Distractions and Annoyances

Two days ago, I actually stopped reading a book. I got to Chapter Nine, page 111, of a best-selling medical thriller by a “#1 New York Times Best Selling Author” and I quit with over three hundred pages to go. This is a rare occurrence in my reading life and is worth mentioning only because it made me think of A Favor Returned, my first novel. The reason I quit reading this bestseller was not the exciting, engaging plot, nor the depth and dimension of the characters, nor the palpable, vivid, and realistic hospital setting. Quite simply, the sloppy lack … Read more

Finding Your Voice

Some writers seem to write brilliant stories right out of the blocks. They’re twenty-something and their stories light up the eyes of readers, and award-nomination committees. These writers seem to have some innate ability to understand story from the outset. They know how to engage readers. They know which words to use to key into our emotions. They know pacing and dialogue and character. I envy them. To an extent. I suspect many more writers are like myself. Less innate ability and more passion, with a drive to learn and spend time in the seat writing the next story. I … Read more

Just Tell A Story

Hey Folks, My friend G. Chris Stern is taking a necessary hiatus today, so I’m filling in for him. To that end, I’m reposting here a post I shared over on HarveyStanbrough.com back in December 2017.  I hope you will enjoy it, and that it will help in some small way. So many of us have forgotten that our primary purpose is to entertain, first ourselves and then other readers. Entertainent really is the sole purpose of writing fiction. We get wrapped around words. Yet in and of themselves, they just don’t matter. Words really are only tools, like nails … Read more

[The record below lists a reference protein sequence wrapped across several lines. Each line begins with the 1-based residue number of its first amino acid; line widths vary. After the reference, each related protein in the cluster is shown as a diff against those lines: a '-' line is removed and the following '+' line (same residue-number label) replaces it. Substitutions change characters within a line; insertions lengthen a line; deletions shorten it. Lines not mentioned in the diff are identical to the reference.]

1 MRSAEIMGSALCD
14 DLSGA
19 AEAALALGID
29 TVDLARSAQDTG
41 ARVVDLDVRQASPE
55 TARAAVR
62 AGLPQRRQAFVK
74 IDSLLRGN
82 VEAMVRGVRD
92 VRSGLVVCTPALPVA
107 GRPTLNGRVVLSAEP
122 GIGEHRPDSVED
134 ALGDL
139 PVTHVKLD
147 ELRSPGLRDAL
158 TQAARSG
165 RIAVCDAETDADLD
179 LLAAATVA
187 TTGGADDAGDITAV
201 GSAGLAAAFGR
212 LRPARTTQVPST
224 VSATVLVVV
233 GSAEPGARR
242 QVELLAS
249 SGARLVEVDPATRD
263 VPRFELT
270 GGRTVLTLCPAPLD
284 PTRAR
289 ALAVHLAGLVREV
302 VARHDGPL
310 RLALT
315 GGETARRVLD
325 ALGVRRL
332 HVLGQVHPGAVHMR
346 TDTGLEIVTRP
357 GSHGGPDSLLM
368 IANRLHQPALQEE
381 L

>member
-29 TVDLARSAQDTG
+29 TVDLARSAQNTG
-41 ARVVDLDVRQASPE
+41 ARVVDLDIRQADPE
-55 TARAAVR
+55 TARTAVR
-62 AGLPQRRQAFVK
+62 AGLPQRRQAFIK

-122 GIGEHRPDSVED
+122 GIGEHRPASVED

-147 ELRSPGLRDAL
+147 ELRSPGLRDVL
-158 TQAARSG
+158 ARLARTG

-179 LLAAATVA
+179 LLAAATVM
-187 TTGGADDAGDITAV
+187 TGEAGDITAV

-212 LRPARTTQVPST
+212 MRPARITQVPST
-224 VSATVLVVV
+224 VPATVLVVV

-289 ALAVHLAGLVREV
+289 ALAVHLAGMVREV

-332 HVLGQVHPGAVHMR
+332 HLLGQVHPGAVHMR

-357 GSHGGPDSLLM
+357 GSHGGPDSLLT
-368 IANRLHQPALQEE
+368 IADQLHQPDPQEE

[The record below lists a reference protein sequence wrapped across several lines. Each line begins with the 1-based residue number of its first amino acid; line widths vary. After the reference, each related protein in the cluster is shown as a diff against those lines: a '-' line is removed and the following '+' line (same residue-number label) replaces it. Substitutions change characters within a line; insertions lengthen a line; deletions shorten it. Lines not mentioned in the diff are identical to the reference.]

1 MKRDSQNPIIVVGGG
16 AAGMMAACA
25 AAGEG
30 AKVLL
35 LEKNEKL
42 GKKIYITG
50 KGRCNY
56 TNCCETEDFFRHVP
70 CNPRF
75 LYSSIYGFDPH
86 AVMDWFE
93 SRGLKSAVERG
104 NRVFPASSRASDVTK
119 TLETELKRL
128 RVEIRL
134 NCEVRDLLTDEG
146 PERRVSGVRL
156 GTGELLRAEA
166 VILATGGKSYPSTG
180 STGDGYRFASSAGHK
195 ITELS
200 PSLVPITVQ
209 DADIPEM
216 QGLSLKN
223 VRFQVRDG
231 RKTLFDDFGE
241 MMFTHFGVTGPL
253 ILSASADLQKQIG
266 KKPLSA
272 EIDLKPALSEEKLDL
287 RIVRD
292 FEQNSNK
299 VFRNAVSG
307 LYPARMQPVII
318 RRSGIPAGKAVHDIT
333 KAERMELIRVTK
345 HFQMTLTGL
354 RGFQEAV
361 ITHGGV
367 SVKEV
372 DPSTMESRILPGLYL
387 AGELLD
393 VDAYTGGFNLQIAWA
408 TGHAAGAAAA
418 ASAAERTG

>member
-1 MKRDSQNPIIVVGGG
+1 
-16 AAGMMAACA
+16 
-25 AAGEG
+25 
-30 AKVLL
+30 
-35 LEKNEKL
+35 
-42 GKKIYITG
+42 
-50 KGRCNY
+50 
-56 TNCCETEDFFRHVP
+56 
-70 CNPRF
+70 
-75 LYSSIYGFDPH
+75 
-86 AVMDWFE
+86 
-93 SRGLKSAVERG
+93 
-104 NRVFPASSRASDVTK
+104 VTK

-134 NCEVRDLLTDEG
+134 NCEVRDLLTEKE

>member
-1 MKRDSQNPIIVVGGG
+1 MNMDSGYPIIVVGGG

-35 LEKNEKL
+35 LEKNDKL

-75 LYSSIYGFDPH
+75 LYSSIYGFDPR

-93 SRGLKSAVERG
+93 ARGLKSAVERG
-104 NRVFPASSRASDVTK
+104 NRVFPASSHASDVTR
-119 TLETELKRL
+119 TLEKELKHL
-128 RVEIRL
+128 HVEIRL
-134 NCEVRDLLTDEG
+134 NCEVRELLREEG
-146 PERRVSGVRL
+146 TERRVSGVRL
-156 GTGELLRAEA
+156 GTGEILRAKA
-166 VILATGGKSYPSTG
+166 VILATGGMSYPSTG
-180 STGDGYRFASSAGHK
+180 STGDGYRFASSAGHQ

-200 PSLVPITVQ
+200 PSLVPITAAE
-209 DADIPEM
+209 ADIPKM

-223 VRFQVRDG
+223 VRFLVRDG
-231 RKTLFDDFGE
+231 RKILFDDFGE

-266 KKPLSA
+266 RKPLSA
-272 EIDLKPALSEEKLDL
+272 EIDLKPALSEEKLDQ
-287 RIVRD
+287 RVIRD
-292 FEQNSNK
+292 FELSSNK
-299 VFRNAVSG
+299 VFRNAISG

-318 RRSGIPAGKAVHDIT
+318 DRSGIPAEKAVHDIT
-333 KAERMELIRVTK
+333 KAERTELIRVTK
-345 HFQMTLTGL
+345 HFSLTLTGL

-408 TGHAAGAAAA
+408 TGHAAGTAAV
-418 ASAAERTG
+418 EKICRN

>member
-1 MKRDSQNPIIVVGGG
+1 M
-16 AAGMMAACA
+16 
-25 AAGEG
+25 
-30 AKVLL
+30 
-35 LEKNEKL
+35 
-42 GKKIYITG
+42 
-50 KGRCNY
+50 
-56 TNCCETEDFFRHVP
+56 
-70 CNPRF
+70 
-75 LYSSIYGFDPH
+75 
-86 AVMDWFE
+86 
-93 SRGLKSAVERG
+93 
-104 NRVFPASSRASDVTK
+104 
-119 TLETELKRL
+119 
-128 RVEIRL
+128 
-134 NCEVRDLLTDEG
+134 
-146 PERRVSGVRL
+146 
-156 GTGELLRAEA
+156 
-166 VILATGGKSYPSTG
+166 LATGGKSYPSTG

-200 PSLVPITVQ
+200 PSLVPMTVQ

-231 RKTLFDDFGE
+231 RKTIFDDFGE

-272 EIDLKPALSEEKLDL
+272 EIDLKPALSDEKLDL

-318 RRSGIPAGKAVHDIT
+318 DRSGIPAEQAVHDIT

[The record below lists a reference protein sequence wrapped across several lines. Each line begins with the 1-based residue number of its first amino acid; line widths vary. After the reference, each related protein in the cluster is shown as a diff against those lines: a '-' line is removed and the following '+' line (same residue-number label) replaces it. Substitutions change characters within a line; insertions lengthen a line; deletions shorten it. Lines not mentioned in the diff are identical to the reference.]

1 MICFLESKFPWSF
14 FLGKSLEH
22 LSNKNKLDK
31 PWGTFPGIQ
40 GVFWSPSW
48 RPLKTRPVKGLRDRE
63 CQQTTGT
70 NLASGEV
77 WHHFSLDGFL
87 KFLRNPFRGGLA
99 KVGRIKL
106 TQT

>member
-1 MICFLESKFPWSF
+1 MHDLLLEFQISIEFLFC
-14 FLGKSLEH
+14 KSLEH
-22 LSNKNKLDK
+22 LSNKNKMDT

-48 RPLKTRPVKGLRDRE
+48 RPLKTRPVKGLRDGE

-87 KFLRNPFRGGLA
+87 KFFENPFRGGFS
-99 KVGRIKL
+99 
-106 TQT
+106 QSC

What Does Your Character See?

And does your reader see what your characters see? Hear what they hear? Probably not exactly, but have you made it as close as possible? Without being aware of it, most of us carry around a mental file of stock photos, generic images that fill in for any object or person or place. The writer’s task is to jar the reader from the bland realm of generic pictures to specific images necessary to complete his/her story. First, let me make this absolutely clear: we know to deliver perceptions and descriptions through the major character(s). However, think about people you know … Read more

Becoming & Finding the Magic of Personal Greatness

Several weeks ago, Karen Riggs on her Sunday (3/24) PWW Post, shared with us her journey to become a novelist. I thanked her for sharing her journey and accepting the title of ‘novelist’, though acknowledging that she’s “got so much more to learn”. Don’t we all!! Her post reminded me of my concept of ‘becoming’. I have seen how the lack of personal acceptance is perhaps one of the major stumbling blocks of creativity. Very few artists, that I am aware of, regardless of their media, is born a great artist, great poet, great writer or great novelist. Greatness is … Read more